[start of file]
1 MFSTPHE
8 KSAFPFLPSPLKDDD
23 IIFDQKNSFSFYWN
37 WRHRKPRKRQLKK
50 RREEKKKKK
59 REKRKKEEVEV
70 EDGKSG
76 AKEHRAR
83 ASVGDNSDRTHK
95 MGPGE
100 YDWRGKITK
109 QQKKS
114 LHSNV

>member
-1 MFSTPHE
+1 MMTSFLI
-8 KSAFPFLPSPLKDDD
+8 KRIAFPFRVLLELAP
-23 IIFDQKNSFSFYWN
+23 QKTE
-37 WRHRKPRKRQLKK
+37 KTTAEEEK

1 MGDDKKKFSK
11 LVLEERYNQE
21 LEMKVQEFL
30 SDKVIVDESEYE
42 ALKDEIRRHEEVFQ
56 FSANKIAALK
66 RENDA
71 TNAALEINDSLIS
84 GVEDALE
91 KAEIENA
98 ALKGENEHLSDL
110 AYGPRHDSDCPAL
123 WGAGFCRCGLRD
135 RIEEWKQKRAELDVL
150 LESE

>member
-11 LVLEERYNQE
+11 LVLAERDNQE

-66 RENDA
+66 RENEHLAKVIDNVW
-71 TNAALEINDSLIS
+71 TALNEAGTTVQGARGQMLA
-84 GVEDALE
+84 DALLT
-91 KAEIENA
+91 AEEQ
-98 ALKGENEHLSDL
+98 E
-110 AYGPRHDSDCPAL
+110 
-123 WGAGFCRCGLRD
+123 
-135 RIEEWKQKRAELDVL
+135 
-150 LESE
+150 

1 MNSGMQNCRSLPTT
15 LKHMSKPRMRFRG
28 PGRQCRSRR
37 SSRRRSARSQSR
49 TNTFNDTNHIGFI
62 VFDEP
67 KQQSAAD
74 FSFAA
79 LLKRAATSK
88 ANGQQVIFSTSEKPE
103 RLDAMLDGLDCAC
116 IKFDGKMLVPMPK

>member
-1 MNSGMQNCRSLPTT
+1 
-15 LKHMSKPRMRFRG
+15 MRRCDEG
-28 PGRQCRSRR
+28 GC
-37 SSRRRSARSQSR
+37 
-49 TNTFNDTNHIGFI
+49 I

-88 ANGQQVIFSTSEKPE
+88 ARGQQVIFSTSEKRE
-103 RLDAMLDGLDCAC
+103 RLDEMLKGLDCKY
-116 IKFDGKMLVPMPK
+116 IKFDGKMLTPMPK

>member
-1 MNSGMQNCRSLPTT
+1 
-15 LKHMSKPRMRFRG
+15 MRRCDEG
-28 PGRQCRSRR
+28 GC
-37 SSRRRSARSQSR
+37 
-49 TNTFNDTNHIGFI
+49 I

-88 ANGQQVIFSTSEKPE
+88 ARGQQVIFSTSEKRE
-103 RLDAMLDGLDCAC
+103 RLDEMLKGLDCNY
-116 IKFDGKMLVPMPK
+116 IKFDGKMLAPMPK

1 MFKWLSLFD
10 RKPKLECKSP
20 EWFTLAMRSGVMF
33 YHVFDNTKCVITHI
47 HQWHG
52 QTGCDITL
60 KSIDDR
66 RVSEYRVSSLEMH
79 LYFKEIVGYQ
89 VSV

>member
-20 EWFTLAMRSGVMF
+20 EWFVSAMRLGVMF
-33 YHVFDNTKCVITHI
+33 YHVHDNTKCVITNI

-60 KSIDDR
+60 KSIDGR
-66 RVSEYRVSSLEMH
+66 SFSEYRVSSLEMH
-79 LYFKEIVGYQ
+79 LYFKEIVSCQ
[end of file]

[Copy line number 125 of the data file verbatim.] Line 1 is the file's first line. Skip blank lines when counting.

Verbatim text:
+79 LYFKEIVSCQ